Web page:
That distinction between speaking and silencing has long been lost on campuses. A few years ago, University of California at Santa Barbara professor Mireille Miller Young led her students in attacking a pro-life display on campus and assaulted two young women behind it. Despite pleading guilty to criminal assault, she was defended by professors and students who called such displays “triggering” and akin to “terrorism.” She not only was not fired but has been celebrated as a hero, including being honored as a speaker at the University of Oregon as a symbol of “the radical potential of black feminism in the work that we do on campus and in our everyday lives.” Other faculty and students have led attacks on speakers on various campuses around the country without punishment.

I recently had a debate with a key supporter of criminal speech codes, who insisted that preventing others from speaking out is an act of free speech. He insisted that professors and students who block or heckle speakers into silence are exercising speech. This concept of silencing speakers as free speech is catching on around the country. All you have to do is call out speech by someone else to be triggering or offensive.

Over a dozen college presidents and members of the Higher Education Council of San Antonio recently concluded that there is no free speech protection for any words that spread, provoke, or create “animosity and hostility.” When conservatives were invited to come speak on campus at the University of California at Berkeley, more than 200 faculty members signed a letter calling for classes to be canceled and declaring that “there are forms of speech that are not protected under the First Amendment.”

Politicians and pundits have followed suit. Former Democratic presidential candidate and Vermont governor Howard Dean declared that hate speech is not actually protected under the First Amendment, while CNN anchor Christiane Amanpour asked former FBI director James Comey why he did not arrest Donald Trump during the 2016 campaign for hateful speech.

The lesson clearly has taken hold with students. Student editors like those at Wellesley College have declared that “hostility is warranted” against conservative speakers and that “shutting down rhetoric that undermines the existence and rights of others is not a violation of free speech” but is itself free speech. Polls show almost half of college students now believe hate speech is not protected under the Constitution, and one in three students believe violence is warranted to stop speech deemed hateful.

The “Just Don’t Do It” attitude will resonate with some who believe free speech means silencing others. Kaepernick has finally completed this inevitable cycle. He insisted that he was being punished for speaking in protest. Now, he seeks to prevent others from wearing the flag. It is akin to not only demanding to be able to kneel at football games but to prevent others from standing. Of course, there remain other ways of speaking. When it comes to Nike products, maybe try the slogan “Just Don’t Buy It.”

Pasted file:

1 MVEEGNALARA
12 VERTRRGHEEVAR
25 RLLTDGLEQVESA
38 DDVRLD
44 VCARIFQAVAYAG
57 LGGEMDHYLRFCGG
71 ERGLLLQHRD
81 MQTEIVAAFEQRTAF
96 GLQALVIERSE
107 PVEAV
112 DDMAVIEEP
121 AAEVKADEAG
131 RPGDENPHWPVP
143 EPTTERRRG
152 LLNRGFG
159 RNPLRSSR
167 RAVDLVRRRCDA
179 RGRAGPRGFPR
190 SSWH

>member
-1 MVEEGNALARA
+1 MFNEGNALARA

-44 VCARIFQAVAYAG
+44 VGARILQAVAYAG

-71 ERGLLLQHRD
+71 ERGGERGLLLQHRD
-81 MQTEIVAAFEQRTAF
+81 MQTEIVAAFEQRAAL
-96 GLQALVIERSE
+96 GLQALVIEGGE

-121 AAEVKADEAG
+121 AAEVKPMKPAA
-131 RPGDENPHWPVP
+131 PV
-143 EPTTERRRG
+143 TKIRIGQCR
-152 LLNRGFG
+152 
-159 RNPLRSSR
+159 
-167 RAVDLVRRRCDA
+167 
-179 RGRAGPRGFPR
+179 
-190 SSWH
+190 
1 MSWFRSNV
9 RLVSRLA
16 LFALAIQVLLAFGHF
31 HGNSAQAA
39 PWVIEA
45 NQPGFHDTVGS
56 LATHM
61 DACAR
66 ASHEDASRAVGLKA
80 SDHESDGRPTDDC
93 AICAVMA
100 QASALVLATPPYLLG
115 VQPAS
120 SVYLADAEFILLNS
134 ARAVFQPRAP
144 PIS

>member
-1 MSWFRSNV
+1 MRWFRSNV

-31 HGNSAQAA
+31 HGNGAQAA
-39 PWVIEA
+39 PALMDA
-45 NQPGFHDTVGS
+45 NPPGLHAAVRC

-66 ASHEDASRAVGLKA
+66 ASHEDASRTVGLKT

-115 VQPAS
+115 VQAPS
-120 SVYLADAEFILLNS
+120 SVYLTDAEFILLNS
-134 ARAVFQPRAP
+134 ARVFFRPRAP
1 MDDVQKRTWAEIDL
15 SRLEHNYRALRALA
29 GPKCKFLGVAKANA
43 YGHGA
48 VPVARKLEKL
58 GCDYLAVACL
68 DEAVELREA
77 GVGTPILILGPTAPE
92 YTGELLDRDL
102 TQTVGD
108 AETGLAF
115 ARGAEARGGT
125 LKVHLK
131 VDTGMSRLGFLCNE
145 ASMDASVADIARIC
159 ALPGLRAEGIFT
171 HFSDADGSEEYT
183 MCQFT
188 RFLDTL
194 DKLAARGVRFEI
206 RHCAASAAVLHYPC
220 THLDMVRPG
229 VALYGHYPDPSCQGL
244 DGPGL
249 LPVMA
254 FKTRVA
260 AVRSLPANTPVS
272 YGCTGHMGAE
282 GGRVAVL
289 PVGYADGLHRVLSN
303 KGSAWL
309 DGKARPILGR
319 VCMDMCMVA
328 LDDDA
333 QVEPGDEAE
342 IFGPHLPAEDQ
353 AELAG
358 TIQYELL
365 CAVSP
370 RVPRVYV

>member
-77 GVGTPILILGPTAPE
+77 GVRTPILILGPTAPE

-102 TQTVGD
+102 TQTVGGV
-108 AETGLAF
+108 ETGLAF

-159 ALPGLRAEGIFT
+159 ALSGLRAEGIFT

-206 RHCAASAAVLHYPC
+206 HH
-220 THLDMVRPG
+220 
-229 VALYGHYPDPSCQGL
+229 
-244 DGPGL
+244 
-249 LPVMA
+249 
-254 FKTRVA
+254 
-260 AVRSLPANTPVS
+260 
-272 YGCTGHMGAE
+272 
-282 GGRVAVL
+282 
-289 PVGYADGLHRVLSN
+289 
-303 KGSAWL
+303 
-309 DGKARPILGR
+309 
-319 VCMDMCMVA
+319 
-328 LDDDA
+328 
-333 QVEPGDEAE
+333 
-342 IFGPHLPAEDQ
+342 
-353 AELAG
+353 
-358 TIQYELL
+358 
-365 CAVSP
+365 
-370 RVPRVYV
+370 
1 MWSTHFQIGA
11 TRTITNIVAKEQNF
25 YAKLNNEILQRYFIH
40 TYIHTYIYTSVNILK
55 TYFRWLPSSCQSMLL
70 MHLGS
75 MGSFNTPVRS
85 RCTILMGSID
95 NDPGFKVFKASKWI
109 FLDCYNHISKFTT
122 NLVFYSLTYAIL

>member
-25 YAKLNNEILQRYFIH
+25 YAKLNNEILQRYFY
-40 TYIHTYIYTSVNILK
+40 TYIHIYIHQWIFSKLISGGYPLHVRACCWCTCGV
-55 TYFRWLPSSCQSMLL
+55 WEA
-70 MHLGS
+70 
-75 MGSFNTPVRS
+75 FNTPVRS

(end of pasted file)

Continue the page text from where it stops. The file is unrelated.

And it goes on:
Jonathan Turley is the Shapiro Public of Public Interest Law at George Washington University. You can follow him on Twitter @JonathanTurley.

69 thoughts on ““Just Don’t Buy It”: Nike Controversy Is About More Than Sneakers”

  1. One minor correction, to the statement in the cumn that “Nike is a private company”.
    Nike is a publically traded company owned by the stockholders. Of course, that does not change their freedom as a corporate company to moonlight as a political advocate.
    Nike’s product-in-the works could be the new “Black Flag” shoe, although there may be trademark complications there.

      1. We should start a grassroots campaign to find serious social justice fault with every single Nike design they come out with to replace the Betsy Ross shoes. For instance, white shoes are clearly symbolic of the patriarchy. Black icons are tokenism. Leather isn’t vegan. Plastic is bad for the environment and contributes to the pollution of the ocean. All the shoes made in sweatshops. Oooooooh, we should send an undercover reporter into their factories in China. I wonder if the Nike store managers reports on employees to the social scoring department.

        We can do this all day. Nike won’t be able to put out a new shoe again.

        1. Leather shoes contribute to global warming.

          Nike is so doomed. They went down the SJW rabbit hole and there’s no coming out.

  2. Colin who? While not mentioning the name of a murderer prevents glorification of the person, not mentioning the C persons name does not give him a platform for bashing our great Country. He was a mediocre football player and is a sub-standard citizen.

  3. I think that Kaepernick is fundamentally unhappy and is expressing that by lashing out, rather than looking inward. He appears to be black and Jewish, and he was given up for adoption and raised by white parents. I’m sure he’s wondered a thousand times why his birth mother gave him away. Was she a young teen who made a “mistake?” Was she a victim of rape? Was there pressure to get rid of him because she was white and a black baby would shame her family? I think he’s hurt and angry and nothing will ever make him happy. He got some athletic prowess from his black ancestry, but not enough to keep him in the NFL. His Jewish side boosted his I.Q., but not enough to make him anything more than a social critic who can’t get it together to do anything more than complain. Not a great spokesman. When Nike eventually dumps him he’ll accuse them of racism too and try to damage their sales.

    1. Kaepernick has and is making a fortune off of his advocacy/ endorsements. Irrespective of the importance to him of sounding off as a political demagogue, there are advantages in seeing the bucks roll in without getting pounded on the gridiron.